A cross-Straits recipe for suc­cess

Bank­ing on what its brand is most fa­mous for, Wang Bao He ef­fec­tively ex­panded its reach across the sea to neigh­bor­ing Tai­wan

China Daily (Canada) - - SHANGHAI - By WANG YING in Shang­hai

wang_y­ing@chi­nadaily.com.cn

Most peo­ple his age would have con­tin­ued with their jobs all the way to re­tire­ment but Zhang Gu­osheng de­cided that it was never too old to seek new chal­lenges in life.

Hav­ing worked for Sta­te­owned com­pa­nies for 30 years, Zhang left his com­fort zone and made the foray into the hos­pi­tal­ity in­dus­try on March 5, 2014, tak­ing up the role of gen­eral man­ager at Shang­hai Wang Bao He Co Ltd, a com­pany that man­ages two star ho­tels and two restau­rants in Shang­hai and Bei­jing. Fur­ther­more, Zhang had en­tered the in­dus­try at a time when do­mes­tic ho­tels were fac­ing a busi­ness slump amid slower eco­nomic growth.

“This is a to­tally dif­fer­ent area for me and it presents a great chal­lenge for some­one my age who has been ac­cus­tomed to the sys­tem and work­flow of State-owned com­pa­nies,” said the 52-year-old.

Ac­cord­ing to data from the China Na­tional Tourism Ad­min­is­tra­tion, the av­er­age daily rate (ADR) of five-star ho­tels was 629 yuan ($95.6) in the third quar­ter of 2015, down 2.2 per­cent year-onyear, with the oc­cu­pancy rate stay­ing at low lev­els of 59.8 per­cent. For four-star ho­tels, the fig­ures were rather dis­mal too.

In or­der to ex­pand Wang Bao He’s busi­ness, which was al­ready well-known lo­cally, Zhang and his team de­cided to fo­cus on what the brand is fa­mous for — its crabs and The year Wang Guichen opened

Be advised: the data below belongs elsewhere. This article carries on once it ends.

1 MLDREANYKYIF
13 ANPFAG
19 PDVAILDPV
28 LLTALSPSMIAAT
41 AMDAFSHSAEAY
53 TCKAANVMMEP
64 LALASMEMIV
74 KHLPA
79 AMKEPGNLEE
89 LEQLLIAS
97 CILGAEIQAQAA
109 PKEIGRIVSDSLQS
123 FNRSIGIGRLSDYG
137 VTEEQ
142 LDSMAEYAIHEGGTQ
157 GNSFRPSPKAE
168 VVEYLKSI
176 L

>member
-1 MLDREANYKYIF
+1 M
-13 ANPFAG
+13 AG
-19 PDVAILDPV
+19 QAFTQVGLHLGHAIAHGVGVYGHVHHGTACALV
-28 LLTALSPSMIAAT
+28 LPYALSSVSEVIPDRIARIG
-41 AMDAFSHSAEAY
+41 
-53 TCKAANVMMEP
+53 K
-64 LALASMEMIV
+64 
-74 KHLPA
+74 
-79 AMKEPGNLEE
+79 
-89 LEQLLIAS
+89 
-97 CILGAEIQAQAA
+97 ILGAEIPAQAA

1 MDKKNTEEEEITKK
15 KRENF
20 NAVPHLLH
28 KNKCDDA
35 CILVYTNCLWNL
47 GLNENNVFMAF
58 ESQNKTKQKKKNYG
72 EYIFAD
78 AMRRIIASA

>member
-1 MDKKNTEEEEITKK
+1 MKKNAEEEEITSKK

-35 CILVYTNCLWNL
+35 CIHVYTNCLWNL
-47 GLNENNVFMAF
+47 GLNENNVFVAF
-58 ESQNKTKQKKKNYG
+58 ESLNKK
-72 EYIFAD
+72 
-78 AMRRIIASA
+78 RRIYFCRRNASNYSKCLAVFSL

the first Wang Bao He tav­ern

rice wine. The com­pany’s roots can be traced all the way back to 1744 when the first Wang Bao He tav­ern was opened by Wang Guichen. The brand has since its in­cep­tion been famed for be­ing a “rice wine ex­pert” and “crab mas­ter”.

Re­al­iz­ing that peo­ple across the East China Sea in Tai­wan were not par­tic­u­larly aware of the brand, Zhang de­cided to make them the pri­mary tar­get au­di­ence. The first step was taken in May 2015 when del­e­gates from Cen­tral Ho­tel Shang­hai, a four-star es­tab­lish­ment af­fil­i­ated to Wang Bao He, paid a visit to the Grand Ho­tel Taipei and pro­posed a col­lab­o­ra­tion.

Fol­low­ing months of con­stant email com­mu­ni­ca­tion, Zhang took his team and their fa­mous hairy crab dishes to the Grand Ho­tel Taipei in Oc­to­ber, and it in­stantly won over the lo­cal gour­mands.

Dur­ing a week-long pro­mo­tional event in Tai­wan, Zhang man­aged to gen­er­ate about 130,000 yuan worth of sales rev­enue from the sale of th­ese fa­mous dishes. The crab feast also at­tracted big names, in­clud­ing Mor­ris Chang, chair­man of Tai­wan Semi­con­duc­tor Man­u­fac­tur­ing Co Ltd, the world’s first ded­i­cated semi­con­duc­tor foundry.

“The feast turned out to be such a suc­cess that the din­ing area was full ev­ery day. More than 100 guests had made reser­va­tions be­fore the event started,” said John­son Chi­ang, pres­i­dent of Grand Ho­tel, Taipei.